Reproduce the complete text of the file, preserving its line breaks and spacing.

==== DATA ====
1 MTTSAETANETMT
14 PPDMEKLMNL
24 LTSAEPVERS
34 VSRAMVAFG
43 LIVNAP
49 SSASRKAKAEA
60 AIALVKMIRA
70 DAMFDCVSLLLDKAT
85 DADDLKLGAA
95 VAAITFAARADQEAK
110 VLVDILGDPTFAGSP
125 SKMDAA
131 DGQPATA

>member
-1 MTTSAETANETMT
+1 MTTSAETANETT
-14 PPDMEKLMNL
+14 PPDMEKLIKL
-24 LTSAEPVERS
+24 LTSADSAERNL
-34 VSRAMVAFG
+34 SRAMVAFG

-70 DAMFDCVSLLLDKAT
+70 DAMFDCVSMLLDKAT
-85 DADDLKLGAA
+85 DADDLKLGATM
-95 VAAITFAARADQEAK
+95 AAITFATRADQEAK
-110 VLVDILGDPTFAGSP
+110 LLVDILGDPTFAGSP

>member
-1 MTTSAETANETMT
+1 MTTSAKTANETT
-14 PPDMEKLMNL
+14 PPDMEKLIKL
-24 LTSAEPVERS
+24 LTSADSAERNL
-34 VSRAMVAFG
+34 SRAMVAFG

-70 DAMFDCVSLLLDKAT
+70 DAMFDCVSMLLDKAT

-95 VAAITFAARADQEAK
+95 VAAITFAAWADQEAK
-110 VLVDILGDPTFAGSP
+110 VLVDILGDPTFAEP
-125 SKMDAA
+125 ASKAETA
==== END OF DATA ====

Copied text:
1 MTTSAETANETMT
14 PPDMEKLMNL
24 LTSAEPVERS
34 VSRAMVAFG
43 LIVNAP
49 SSASRKAKAEA
60 AIALVKMIRA
70 DAMFDCVSLLLDKAT
85 DADDLKLGAA
95 VAAITFAARADQEAK
110 VLVDILGDPTFAGSP
125 SKMDAA
131 DGQPATA

>member
-1 MTTSAETANETMT
+1 MTTSAETANETT
-14 PPDMEKLMNL
+14 PPDMEKLIKL
-24 LTSAEPVERS
+24 LTSADSAERNL
-34 VSRAMVAFG
+34 SRAMVAFG

-70 DAMFDCVSLLLDKAT
+70 DAMFDCVSMLLDKAT
-85 DADDLKLGAA
+85 DADDLKLGATM
-95 VAAITFAARADQEAK
+95 AAITFATRADQEAK
-110 VLVDILGDPTFAGSP
+110 LLVDILGDPTFAGSP

>member
-1 MTTSAETANETMT
+1 MTTSAKTANETT
-14 PPDMEKLMNL
+14 PPDMEKLIKL
-24 LTSAEPVERS
+24 LTSADSAERNL
-34 VSRAMVAFG
+34 SRAMVAFG

-70 DAMFDCVSLLLDKAT
+70 DAMFDCVSMLLDKAT

-95 VAAITFAARADQEAK
+95 VAAITFAAWADQEAK
-110 VLVDILGDPTFAGSP
+110 VLVDILGDPTFAEP
-125 SKMDAA
+125 ASKAETA